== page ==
Diagnosis of Ductal Carcinoma In Situ (DCIS)

  • Clinical Presentation:
    • Before the implementation of routine screening mammography:
      • Most patients with DCIS presented with a:
        • Palpable mass
        • Nipple thickening
        • Nipple discharge
        • Paget disease of the nipple
      • Occasionally, DCIS was an incidental finding:
        • In an otherwise benign breast biopsy specimen
      • In patients with palpable lesions:
        • Up to 25% demonstrated foci of invasive disease
    • Now that screening mammography is more prevalent:
      • The incidence of DCIS has increased dramatically and currently comprises:
        • Approximately 20% of all breast cancers
      • Most cases of DCIS are diagnosed:
        • When the tumor is still clinically occult
      • Patients with abnormalities detected by screening mammography:
        • Should always undergo diagnostic imaging of the contralateral breast:
          • Because 0.5% to 3.0% of patients have:
            • Synchronous occult abnormalities or
            • Cancers in the contralateral breast
        • Mammographic images should be compared with previous images, if available, to establish interval changes
  • Mammographic Features:
    • On a mammogram, DCIS can present as:
      • Microcalcifications:
        • 80% to 90% of mammographic manifestations
      • A soft-tissue density
      • Both
    • Microcalcifications are the most common (80% to 90%) mammographic manifestation of DCIS:
      • Which, in turn, accounts for 80% of all breast carcinomas:
        • Presenting with calcifications
    • Any interval change from a previous mammogram:
      • Is associated with malignancy in 15% to 20% of cases:
        • Most often indicates in situ disease
    • Holland et al. (1990):
      • Described two different classes of microcalcifications:
        • Linear branching-type microcalcifications:
          • Which are more often associated with:
            • High–nuclear-grade lesions
            • Comedo-type lesions
        • Fine, granular calcifications:
          • Which are primarily associated with:
            • Micropapillary or cribriform lesions:
              • Of lower nuclear grade and that do not show necrosis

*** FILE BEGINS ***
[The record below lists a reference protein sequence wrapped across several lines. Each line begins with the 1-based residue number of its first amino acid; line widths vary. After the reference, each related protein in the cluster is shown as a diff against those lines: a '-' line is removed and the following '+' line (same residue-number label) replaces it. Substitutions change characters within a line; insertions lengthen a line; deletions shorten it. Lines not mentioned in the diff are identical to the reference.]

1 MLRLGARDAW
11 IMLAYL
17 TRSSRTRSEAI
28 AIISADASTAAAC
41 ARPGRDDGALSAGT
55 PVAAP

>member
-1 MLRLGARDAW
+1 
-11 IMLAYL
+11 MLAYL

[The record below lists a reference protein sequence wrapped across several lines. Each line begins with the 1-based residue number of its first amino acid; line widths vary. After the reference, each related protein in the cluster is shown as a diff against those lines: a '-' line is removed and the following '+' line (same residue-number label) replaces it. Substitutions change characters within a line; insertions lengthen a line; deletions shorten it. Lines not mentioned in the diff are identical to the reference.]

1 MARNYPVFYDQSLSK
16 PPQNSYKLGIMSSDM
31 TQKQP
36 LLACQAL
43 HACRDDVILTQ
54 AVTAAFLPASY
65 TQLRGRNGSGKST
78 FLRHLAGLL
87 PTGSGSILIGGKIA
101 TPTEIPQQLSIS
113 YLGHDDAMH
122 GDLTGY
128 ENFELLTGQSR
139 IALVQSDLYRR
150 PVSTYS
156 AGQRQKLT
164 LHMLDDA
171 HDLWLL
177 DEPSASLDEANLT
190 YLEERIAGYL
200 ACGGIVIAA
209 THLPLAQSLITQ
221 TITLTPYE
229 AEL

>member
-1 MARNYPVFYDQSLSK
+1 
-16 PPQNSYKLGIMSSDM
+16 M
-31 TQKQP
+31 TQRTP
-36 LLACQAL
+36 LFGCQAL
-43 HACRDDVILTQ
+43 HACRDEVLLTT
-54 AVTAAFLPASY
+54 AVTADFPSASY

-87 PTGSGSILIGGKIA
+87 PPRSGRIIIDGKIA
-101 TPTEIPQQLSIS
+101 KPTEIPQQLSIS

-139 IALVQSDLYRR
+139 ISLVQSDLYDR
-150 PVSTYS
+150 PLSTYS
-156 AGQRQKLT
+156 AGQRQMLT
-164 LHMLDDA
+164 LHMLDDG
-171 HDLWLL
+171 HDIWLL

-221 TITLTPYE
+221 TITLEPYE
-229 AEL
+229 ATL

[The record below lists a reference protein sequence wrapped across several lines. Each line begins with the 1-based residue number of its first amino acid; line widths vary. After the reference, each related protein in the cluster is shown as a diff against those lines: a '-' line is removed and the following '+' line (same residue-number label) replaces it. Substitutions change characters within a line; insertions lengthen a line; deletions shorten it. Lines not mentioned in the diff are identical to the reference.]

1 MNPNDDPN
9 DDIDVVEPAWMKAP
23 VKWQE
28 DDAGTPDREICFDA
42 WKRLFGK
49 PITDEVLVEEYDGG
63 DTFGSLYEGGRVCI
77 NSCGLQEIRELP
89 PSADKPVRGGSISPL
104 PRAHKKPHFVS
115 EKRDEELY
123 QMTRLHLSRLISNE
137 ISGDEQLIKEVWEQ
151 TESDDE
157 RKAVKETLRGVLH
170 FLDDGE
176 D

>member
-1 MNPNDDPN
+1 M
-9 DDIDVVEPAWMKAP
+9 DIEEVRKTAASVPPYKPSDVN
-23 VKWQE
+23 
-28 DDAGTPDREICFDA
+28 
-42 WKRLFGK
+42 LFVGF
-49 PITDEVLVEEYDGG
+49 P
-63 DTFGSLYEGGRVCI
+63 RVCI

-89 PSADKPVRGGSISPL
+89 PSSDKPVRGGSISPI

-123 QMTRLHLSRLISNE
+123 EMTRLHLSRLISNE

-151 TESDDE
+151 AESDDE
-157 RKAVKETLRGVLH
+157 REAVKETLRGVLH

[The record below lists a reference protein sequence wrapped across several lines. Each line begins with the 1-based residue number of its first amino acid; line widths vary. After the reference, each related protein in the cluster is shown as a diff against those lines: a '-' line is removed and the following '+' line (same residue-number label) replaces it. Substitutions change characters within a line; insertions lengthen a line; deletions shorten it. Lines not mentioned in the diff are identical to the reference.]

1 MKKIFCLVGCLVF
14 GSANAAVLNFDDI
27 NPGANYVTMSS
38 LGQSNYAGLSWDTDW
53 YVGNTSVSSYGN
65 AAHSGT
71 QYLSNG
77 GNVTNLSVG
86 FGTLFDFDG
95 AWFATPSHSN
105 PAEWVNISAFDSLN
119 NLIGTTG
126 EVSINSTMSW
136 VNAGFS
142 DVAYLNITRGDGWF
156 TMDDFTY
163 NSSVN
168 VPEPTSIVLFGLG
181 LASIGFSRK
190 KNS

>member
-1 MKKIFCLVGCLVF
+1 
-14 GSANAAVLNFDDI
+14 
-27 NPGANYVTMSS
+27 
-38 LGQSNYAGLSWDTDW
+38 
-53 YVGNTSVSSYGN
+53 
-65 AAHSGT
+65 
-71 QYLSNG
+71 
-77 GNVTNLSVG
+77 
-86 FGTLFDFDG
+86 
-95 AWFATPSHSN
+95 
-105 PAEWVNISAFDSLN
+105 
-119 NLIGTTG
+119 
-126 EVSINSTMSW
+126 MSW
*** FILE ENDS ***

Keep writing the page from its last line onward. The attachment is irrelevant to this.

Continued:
• Although the morphology of microcalcifications:
        • Suggests the architectural type of DCIS
          • It is not always reliable
    • Holland et al:
      • Also demonstrated that the mammographic findings:
        • Significantly underestimated the pathologic extent of disease:
          • Particularly in cases of:
            • Micropapillary DCIS:
              • Lesions were more than 2 cm larger by histologic examination than by mammographic estimation:
                • In 44% of cases of micropapillary lesions, compared with only 12% of cases of the pure comedo subtype
        • However, when magnification views were used in diagnostic mammographic examination:
          • The extent of disease was underestimated in only 14% of cases of micropapillary tumors
        • Hence, magnification views increase the image resolution and are better able to delineate the shape, number, and extent of microcalcifications when compared with mammography alone:
          • And should be used routinely in the evaluation of suspicious mammographic findings
Calcifications seen on diagnostic mammography associated with ductal carcinoma in situ (DCIS). Magnification view is shown to demonstrate calcifications spanning approximately 9 cm.

#Arrangoiz #CancerSurgeon #BreastSurgeon #SurgicalOncologist #BreastCancer #LCIS #DCIS #DuctalCarcinomaInsitu #LobularNeoplasia #LobularCarcinomaInsitu #Surgeon #Teacher #Miami #Mexico #MSMC #MountSinaiMedicalCenter

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